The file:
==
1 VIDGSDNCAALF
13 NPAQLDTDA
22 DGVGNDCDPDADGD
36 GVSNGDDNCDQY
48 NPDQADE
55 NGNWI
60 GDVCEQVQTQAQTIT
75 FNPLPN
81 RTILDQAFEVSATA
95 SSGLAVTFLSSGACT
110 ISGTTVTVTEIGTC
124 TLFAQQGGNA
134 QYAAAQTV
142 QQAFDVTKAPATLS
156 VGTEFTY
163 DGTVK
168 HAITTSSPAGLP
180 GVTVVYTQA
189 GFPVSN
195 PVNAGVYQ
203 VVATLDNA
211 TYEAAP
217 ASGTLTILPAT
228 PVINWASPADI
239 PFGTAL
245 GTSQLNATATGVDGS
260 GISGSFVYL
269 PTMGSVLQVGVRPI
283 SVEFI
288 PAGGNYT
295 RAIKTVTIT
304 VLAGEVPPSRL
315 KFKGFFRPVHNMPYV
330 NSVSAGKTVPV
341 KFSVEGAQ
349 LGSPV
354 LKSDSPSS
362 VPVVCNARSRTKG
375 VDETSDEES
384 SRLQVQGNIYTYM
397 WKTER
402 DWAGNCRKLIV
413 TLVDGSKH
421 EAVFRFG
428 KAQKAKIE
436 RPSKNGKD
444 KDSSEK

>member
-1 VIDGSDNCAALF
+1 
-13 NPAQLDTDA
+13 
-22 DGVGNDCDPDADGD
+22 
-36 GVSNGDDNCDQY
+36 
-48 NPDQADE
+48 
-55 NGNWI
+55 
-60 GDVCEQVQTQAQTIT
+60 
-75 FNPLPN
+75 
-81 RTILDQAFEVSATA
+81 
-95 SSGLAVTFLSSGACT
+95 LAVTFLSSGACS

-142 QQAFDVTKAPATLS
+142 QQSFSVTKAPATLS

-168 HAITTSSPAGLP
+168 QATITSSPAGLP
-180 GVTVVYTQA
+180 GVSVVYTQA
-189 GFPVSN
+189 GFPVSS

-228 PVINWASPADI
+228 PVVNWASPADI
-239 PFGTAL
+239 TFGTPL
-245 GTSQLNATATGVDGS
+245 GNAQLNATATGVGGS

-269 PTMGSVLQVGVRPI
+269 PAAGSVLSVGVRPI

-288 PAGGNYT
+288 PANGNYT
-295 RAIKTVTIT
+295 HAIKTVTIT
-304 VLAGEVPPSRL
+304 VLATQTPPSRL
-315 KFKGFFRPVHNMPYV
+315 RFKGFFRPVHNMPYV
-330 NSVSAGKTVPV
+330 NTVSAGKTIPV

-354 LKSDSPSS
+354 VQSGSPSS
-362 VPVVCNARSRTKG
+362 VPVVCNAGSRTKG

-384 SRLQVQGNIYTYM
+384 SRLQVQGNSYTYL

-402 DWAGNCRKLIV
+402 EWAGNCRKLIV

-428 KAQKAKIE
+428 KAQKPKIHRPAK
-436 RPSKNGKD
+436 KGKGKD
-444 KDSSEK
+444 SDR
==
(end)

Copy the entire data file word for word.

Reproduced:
1 VIDGSDNCAALF
13 NPAQLDTDA
22 DGVGNDCDPDADGD
36 GVSNGDDNCDQY
48 NPDQADE
55 NGNWI
60 GDVCEQVQTQAQTIT
75 FNPLPN
81 RTILDQAFEVSATA
95 SSGLAVTFLSSGACT
110 ISGTTVTVTEIGTC
124 TLFAQQGGNA
134 QYAAAQTV
142 QQAFDVTKAPATLS
156 VGTEFTY
163 DGTVK
168 HAITTSSPAGLP
180 GVTVVYTQA
189 GFPVSN
195 PVNAGVYQ
203 VVATLDNA
211 TYEAAP
217 ASGTLTILPAT
228 PVINWASPADI
239 PFGTAL
245 GTSQLNATATGVDGS
260 GISGSFVYL
269 PTMGSVLQVGVRPI
283 SVEFI
288 PAGGNYT
295 RAIKTVTIT
304 VLAGEVPPSRL
315 KFKGFFRPVHNMPYV
330 NSVSAGKTVPV
341 KFSVEGAQ
349 LGSPV
354 LKSDSPSS
362 VPVVCNARSRTKG
375 VDETSDEES
384 SRLQVQGNIYTYM
397 WKTER
402 DWAGNCRKLIV
413 TLVDGSKH
421 EAVFRFG
428 KAQKAKIE
436 RPSKNGKD
444 KDSSEK

>member
-1 VIDGSDNCAALF
+1 
-13 NPAQLDTDA
+13 
-22 DGVGNDCDPDADGD
+22 
-36 GVSNGDDNCDQY
+36 
-48 NPDQADE
+48 
-55 NGNWI
+55 
-60 GDVCEQVQTQAQTIT
+60 
-75 FNPLPN
+75 
-81 RTILDQAFEVSATA
+81 
-95 SSGLAVTFLSSGACT
+95 LAVTFLSSGACS

-142 QQAFDVTKAPATLS
+142 QQSFSVTKAPATLS

-168 HAITTSSPAGLP
+168 QATITSSPAGLP
-180 GVTVVYTQA
+180 GVSVVYTQA
-189 GFPVSN
+189 GFPVSS

-228 PVINWASPADI
+228 PVVNWASPADI
-239 PFGTAL
+239 TFGTPL
-245 GTSQLNATATGVDGS
+245 GNAQLNATATGVGGS

-269 PTMGSVLQVGVRPI
+269 PAAGSVLSVGVRPI

-288 PAGGNYT
+288 PANGNYT
-295 RAIKTVTIT
+295 HAIKTVTIT
-304 VLAGEVPPSRL
+304 VLATQTPPSRL
-315 KFKGFFRPVHNMPYV
+315 RFKGFFRPVHNMPYV
-330 NSVSAGKTVPV
+330 NTVSAGKTIPV

-354 LKSDSPSS
+354 VQSGSPSS
-362 VPVVCNARSRTKG
+362 VPVVCNAGSRTKG

-384 SRLQVQGNIYTYM
+384 SRLQVQGNSYTYL

-402 DWAGNCRKLIV
+402 EWAGNCRKLIV

-428 KAQKAKIE
+428 KAQKPKIHRPAK
-436 RPSKNGKD
+436 KGKGKD
-444 KDSSEK
+444 SDR